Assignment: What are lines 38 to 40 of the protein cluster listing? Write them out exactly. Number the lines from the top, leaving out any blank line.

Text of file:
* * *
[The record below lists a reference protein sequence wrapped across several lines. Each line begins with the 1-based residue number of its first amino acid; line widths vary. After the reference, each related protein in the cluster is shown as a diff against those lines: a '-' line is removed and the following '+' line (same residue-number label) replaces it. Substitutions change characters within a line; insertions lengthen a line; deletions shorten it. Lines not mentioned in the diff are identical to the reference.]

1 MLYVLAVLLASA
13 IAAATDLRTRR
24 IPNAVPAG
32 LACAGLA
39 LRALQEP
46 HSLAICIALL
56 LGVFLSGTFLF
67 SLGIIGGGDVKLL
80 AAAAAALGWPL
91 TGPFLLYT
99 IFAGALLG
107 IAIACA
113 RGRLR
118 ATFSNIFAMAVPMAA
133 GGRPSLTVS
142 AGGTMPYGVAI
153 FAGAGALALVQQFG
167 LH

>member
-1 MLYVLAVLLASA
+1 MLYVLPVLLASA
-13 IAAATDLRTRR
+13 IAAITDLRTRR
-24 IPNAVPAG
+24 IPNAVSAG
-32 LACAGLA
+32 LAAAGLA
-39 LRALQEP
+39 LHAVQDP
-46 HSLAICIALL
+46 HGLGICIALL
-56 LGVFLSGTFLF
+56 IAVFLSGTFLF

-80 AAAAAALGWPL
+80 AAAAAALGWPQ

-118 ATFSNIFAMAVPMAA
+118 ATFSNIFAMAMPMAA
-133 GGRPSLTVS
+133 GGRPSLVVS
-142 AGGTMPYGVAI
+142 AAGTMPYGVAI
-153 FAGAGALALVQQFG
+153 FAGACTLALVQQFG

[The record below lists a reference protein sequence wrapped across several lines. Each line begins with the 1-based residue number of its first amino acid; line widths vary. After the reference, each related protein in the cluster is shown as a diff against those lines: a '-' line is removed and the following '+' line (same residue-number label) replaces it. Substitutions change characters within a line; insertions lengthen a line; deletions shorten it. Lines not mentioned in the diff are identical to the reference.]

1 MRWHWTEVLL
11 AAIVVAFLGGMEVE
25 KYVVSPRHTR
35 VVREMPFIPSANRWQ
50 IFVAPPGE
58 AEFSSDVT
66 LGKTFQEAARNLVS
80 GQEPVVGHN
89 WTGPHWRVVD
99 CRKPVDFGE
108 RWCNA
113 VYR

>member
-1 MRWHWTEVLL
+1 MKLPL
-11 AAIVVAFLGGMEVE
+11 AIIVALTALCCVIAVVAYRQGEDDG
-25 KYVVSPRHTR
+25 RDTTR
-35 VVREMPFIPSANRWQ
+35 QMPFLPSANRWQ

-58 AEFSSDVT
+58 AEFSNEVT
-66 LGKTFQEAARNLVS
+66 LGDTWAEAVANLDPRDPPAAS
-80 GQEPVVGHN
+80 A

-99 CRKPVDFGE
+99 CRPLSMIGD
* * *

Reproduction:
+118 ATFSNIFAMAMPMAA
-133 GGRPSLTVS
+133 GGRPSLVVS